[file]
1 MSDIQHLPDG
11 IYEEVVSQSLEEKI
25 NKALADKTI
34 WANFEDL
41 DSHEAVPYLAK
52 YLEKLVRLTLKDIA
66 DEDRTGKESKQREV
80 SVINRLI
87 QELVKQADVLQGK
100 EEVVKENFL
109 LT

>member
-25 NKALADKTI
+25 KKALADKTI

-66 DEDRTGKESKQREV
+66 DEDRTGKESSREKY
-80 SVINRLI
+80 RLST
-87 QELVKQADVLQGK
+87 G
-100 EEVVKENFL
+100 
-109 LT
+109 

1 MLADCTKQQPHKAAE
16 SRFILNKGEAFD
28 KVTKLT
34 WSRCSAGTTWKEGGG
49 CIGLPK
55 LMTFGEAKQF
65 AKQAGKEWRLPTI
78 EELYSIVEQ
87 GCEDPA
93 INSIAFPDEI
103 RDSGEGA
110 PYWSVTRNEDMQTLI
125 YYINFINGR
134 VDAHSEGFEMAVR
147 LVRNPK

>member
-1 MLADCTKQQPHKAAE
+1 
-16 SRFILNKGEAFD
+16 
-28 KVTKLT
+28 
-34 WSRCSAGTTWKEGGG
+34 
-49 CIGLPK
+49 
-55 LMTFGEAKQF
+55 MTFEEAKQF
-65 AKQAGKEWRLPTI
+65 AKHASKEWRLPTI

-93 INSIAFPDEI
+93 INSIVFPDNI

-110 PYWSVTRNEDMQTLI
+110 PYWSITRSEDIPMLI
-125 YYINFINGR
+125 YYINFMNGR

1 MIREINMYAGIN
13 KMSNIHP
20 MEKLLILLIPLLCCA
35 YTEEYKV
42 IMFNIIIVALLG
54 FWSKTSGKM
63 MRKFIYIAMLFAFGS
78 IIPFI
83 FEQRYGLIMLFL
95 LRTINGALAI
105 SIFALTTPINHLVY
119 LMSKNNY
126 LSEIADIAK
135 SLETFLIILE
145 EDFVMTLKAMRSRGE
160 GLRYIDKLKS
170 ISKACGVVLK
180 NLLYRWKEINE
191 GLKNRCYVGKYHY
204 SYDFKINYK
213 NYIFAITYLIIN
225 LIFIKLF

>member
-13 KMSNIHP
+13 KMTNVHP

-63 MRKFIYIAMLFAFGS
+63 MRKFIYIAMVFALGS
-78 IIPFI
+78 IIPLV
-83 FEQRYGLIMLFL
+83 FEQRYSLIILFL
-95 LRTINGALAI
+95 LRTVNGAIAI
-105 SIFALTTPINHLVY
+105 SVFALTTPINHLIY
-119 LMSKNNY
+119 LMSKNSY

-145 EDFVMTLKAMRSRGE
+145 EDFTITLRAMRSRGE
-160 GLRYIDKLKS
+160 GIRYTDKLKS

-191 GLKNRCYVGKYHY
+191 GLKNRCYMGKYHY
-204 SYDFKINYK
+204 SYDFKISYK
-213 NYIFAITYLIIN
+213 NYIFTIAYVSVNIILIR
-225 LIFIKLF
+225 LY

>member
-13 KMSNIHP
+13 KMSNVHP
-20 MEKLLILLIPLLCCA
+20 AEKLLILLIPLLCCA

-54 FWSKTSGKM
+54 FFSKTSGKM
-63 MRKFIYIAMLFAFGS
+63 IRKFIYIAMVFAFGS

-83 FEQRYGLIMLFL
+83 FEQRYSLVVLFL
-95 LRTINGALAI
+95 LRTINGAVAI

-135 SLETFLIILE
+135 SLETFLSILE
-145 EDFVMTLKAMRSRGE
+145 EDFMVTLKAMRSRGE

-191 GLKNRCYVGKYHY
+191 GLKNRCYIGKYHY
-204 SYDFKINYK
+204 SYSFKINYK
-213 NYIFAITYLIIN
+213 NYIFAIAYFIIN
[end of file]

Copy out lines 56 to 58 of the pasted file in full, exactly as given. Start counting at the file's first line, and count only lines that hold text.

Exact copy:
+93 INSIVFPDNI

-110 PYWSVTRNEDMQTLI
+110 PYWSITRSEDIPMLI